Mr. Snape : I am a great advocate and proponent of the Dykes Act. It is sad that more local authorities did not adopt it as enthusiastically as a handful have. On the first part of his intervention, I will tell the hon. Gentleman why things do not work as well here as they do, for example, in Paris or in other parts of the EEC. It can be summed up in one simple word- -enforcement. The enforcement of the law on heavy goods vehicles is scandalously low. I will give some statistics to illustrate that in a moment. The Parliamentary Under-Secretary of State is somewhat wearily shaking his head. I think it is a bit late for him to be out. Of course, he is a great man for talking about a crackdown on cowboys in relation to heavy goods vehicles. When it comes to cracking down on cowboys, he is about as successful as the Indians in the films that I used to watch when I was a boy. On enforcement, it is the hon. Gentleman's bow and arrow against the repeating rifles of the cavalry, I am afraid [Interruption.] The officers had swords ; I am talking about the Under-Secretary.

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Enforcement is the great problem. The hon. Member for Harrow, East (Mr. Dykes), who is such a great European enthusiast, ought to recognise that one reason why my hon. Friends and I are sceptical of these and other proposals about heavy goods vehicles is that the level of enforcement in this country is as low as it has ever been.

Mr. Conal Gregory (York) : In view of the comments the hon. Gentleman has just made about enforcement, will he deplore the attitude of the Transport and General Workers Union in not acting more strenuously in regard to its members, exposed in "Transport Week" last week, who indicated that they will continue to flout the law? Is he relying upon the state rather than his powers in that trade union?

Mr. Snape : We all know well that if individual drivers in the heavy goods vehicles and road haulage business were to tell their employers that they intended to abide by the law, it would be an open invitiation for them to be shown the door. The hon. Member for York (Mr. Gregory), whose anti- union credentials are well known in the House, is a most enthusiastic supporter of legislation undermining the rights of individuals, including lorry drivers, at their place of work. I would be grateful for a period of silence on the hon. Gentleman's part with regard to enforcement.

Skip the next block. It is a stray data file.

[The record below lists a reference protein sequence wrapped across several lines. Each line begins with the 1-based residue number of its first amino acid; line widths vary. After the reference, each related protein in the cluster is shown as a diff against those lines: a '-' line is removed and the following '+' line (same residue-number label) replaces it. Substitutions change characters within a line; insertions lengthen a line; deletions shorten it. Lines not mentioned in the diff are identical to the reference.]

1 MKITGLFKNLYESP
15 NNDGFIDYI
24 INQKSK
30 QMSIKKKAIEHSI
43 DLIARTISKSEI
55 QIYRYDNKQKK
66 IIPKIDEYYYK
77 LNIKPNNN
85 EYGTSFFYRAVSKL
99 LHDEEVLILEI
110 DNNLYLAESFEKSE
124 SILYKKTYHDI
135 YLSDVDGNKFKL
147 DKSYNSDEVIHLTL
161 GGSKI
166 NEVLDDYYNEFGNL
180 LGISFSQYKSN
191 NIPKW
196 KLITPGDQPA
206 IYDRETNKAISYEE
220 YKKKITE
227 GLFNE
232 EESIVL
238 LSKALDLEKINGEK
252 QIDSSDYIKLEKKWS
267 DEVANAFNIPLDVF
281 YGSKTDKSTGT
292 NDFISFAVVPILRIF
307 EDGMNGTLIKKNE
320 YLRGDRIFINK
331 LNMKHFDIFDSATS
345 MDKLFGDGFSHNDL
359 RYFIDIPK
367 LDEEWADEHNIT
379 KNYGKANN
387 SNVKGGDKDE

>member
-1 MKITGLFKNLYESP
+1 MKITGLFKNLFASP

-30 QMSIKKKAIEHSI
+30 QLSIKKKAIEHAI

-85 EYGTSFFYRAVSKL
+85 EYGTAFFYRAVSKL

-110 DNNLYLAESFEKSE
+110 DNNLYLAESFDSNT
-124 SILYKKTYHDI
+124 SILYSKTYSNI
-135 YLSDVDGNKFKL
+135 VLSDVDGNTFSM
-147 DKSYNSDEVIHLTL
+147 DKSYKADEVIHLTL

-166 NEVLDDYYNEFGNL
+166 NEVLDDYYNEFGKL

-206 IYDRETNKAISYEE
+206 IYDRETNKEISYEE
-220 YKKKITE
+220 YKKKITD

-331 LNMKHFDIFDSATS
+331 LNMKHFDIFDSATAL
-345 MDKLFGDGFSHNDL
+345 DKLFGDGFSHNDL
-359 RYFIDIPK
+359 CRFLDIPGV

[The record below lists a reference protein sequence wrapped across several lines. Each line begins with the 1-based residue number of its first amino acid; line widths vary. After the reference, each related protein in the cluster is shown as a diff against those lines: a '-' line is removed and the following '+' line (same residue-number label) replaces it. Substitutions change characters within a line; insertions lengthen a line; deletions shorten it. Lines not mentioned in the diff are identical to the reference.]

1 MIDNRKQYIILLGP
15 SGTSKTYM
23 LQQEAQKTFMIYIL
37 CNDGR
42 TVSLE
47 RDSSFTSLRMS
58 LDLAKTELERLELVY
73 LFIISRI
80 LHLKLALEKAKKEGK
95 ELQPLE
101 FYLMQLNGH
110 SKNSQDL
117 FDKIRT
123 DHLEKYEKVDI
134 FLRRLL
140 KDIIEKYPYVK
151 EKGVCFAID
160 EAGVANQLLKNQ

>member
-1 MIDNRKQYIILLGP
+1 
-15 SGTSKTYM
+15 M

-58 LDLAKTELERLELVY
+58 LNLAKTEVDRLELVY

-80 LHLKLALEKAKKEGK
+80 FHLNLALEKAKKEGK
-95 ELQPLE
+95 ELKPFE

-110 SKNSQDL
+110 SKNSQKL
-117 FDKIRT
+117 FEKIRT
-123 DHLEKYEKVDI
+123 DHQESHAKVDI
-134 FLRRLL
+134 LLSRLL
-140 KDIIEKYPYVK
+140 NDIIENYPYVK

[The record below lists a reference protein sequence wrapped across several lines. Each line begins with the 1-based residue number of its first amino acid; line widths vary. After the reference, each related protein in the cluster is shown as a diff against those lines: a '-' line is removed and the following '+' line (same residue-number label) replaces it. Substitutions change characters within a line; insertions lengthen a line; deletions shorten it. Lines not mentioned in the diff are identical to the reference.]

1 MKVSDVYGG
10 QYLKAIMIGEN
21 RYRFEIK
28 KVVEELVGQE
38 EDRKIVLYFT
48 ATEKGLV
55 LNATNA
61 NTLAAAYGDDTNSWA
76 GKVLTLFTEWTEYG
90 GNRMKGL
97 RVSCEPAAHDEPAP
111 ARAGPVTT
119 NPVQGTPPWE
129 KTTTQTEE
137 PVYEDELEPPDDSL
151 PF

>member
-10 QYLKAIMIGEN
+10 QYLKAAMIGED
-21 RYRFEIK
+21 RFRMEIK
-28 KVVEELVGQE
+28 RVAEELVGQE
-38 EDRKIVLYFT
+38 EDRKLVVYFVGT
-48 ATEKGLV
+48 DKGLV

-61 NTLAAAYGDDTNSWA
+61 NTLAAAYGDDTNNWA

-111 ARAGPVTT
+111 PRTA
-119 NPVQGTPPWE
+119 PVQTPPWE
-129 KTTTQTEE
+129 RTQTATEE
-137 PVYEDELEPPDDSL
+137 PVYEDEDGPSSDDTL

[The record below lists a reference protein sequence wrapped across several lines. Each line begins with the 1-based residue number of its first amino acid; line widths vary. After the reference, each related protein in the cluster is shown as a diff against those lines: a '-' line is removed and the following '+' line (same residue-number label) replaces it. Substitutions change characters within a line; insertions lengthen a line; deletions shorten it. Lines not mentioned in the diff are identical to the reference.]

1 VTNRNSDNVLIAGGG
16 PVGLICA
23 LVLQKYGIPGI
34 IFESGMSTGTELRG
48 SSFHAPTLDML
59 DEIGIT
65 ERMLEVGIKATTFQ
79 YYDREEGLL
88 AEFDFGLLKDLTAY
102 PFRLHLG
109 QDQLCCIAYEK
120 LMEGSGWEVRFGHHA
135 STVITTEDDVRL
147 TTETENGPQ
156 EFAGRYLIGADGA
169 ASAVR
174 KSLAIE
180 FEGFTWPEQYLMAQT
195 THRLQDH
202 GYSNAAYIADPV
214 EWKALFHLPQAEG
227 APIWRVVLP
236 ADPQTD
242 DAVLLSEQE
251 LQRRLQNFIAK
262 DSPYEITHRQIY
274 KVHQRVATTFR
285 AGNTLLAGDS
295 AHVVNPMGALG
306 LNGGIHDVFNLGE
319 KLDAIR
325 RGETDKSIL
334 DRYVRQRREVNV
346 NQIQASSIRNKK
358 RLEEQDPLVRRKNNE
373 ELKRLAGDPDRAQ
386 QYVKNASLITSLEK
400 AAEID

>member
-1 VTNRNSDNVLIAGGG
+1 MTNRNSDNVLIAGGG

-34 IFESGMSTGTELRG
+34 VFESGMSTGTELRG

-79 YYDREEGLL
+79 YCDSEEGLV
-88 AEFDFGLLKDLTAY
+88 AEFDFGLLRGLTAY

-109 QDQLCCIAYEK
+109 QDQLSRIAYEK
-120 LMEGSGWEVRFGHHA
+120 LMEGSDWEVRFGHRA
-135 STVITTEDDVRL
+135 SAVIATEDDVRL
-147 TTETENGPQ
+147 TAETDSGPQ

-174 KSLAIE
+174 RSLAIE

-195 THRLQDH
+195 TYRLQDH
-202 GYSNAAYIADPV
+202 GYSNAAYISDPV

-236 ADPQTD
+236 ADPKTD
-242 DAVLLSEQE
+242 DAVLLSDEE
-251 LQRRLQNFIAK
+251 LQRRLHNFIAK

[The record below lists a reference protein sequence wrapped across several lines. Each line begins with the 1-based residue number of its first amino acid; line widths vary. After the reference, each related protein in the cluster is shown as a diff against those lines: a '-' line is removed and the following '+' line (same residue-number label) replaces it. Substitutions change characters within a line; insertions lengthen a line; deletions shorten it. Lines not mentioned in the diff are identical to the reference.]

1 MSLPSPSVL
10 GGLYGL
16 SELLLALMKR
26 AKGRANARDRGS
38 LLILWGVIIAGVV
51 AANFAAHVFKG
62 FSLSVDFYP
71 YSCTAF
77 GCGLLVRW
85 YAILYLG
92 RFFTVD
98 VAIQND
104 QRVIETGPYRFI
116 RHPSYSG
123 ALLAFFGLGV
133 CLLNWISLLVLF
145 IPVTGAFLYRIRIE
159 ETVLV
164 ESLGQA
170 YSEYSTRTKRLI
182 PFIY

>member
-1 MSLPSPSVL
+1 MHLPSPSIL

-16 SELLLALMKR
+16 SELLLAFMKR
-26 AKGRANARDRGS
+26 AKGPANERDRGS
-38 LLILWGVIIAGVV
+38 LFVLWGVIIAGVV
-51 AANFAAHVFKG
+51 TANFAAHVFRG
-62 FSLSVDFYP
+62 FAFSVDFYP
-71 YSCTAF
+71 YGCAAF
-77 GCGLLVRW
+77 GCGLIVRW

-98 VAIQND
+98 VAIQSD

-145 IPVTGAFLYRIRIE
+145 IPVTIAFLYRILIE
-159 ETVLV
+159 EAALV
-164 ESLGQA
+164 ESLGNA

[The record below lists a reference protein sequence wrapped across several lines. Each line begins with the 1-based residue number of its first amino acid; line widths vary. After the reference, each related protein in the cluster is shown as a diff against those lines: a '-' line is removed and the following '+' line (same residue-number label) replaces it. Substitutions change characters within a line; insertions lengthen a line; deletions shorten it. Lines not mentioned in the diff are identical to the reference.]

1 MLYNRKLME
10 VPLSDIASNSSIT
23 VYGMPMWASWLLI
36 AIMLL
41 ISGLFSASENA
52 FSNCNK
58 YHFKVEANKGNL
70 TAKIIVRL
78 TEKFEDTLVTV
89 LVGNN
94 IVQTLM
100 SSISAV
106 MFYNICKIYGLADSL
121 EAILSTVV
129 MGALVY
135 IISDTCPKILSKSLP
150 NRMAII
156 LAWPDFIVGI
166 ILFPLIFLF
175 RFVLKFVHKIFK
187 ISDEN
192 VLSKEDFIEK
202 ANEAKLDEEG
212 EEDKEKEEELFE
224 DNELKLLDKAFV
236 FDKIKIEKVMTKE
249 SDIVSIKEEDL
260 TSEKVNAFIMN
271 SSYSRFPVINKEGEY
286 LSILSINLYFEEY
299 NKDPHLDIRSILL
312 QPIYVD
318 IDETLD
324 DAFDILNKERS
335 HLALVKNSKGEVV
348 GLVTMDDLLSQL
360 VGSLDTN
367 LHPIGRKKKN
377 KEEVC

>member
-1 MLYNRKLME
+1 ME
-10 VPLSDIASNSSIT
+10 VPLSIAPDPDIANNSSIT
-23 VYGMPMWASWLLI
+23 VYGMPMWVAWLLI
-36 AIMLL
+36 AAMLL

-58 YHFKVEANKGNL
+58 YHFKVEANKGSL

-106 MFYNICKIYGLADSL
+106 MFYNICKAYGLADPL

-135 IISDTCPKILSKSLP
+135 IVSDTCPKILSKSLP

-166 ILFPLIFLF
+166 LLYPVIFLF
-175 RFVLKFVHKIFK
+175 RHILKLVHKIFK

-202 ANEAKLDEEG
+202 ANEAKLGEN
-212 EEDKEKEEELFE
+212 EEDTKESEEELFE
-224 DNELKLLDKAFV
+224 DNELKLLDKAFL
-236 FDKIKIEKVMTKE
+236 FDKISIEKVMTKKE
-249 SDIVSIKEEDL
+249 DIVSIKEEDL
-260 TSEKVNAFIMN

In these matters I rely on articles in a recent publication, "Transport Week", which set out starkly and categorically the Department of Transport's failings in connection with heavy goods vehicles. I have met Karen Miles only once, when she came to a press conference at the House. I have no reason to suppose that she is a member of the National Union of Railwaymen, so I would not have thought that we could automatically mistrust what she has to say about the Department and enforcement. We are concerned by the fact that enforcement is so appallingly weak.

Although I hope that I do not have to quote from Karen Miles, article too extensively, her article states :

"Research by Transport Week among the 219 traffic examiners"-- and that is all there are throughout the country--

"responsible for ensuring HGV and PSV operators comply with operators' licence regulations, including drivers' hours limits, has revealed a growing feeling of powerlessness to control the rising tide of law breaking."

The article went on to state that

"Detailed discussions with traffic examiners and senior traffic examiners in 6 of the 9 traffic areas have uncovered some startling failings in the enforcement system."

The article explains that in the north-east, in Leeds, there is no money to bring prosecutions of HGV offences until April. The Conservative party may be proud of that level of enforcement, but I must stress that Labour Members are extremely unhappy with that deplorable level of enforcement and we shall demonstrate that unhappiness through our determination to ensure that there is no easing in terms of axle and all-up weights of heavy goods vehicles until we get some assurances about these problems.

I hope that I have at least partially answered some of the points raised by the hon. Member for Harrow, East and that I can take him some way towards believing that enforcement is vital, but is not receiving the important consideration that it deserves from the Government at the moment.